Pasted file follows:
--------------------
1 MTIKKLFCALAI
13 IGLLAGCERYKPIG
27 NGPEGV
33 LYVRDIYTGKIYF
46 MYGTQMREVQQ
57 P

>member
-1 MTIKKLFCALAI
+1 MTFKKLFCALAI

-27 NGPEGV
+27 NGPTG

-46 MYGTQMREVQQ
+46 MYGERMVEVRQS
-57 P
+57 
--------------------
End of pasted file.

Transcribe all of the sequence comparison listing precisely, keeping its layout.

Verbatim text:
1 MTIKKLFCALAI
13 IGLLAGCERYKPIG
27 NGPEGV
33 LYVRDIYTGKIYF
46 MYGTQMREVQQ
57 P

>member
-1 MTIKKLFCALAI
+1 MTFKKLFCALAI

-27 NGPEGV
+27 NGPTG

-46 MYGTQMREVQQ
+46 MYGERMVEVRQS
-57 P
+57 